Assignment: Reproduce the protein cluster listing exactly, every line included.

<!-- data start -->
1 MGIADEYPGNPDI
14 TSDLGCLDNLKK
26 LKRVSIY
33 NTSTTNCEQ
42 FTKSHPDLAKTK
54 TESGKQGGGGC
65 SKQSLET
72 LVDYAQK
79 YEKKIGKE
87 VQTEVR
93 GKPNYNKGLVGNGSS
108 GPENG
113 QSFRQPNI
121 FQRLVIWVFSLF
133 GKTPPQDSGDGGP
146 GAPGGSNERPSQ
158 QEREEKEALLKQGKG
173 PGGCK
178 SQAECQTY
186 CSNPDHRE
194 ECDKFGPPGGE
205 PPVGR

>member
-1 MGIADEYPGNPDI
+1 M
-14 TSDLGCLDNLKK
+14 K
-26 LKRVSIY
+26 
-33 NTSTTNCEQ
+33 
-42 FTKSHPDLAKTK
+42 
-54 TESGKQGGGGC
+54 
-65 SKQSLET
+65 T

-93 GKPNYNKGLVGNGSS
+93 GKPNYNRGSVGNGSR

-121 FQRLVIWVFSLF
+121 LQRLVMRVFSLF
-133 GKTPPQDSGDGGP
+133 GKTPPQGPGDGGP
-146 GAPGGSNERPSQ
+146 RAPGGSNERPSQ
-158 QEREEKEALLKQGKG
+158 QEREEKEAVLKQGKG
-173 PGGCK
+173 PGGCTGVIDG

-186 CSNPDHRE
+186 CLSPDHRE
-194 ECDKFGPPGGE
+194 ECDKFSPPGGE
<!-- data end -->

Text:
1 MGIADEYPGNPDI
14 TSDLGCLDNLKK
26 LKRVSIY
33 NTSTTNCEQ
42 FTKSHPDLAKTK
54 TESGKQGGGGC
65 SKQSLET
72 LVDYAQK
79 YEKKIGKE
87 VQTEVR
93 GKPNYNKGLVGNGSS
108 GPENG
113 QSFRQPNI
121 FQRLVIWVFSLF
133 GKTPPQDSGDGGP
146 GAPGGSNERPSQ
158 QEREEKEALLKQGKG
173 PGGCK
178 SQAECQTY
186 CSNPDHRE
194 ECDKFGPPGGE
205 PPVGR

>member
-1 MGIADEYPGNPDI
+1 M
-14 TSDLGCLDNLKK
+14 K
-26 LKRVSIY
+26 
-33 NTSTTNCEQ
+33 
-42 FTKSHPDLAKTK
+42 
-54 TESGKQGGGGC
+54 
-65 SKQSLET
+65 T

-93 GKPNYNKGLVGNGSS
+93 GKPNYNRGSVGNGSR

-121 FQRLVIWVFSLF
+121 LQRLVMRVFSLF
-133 GKTPPQDSGDGGP
+133 GKTPPQGPGDGGP
-146 GAPGGSNERPSQ
+146 RAPGGSNERPSQ
-158 QEREEKEALLKQGKG
+158 QEREEKEAVLKQGKG
-173 PGGCK
+173 PGGCTGVIDG

-186 CSNPDHRE
+186 CLSPDHRE
-194 ECDKFGPPGGE
+194 ECDKFSPPGGE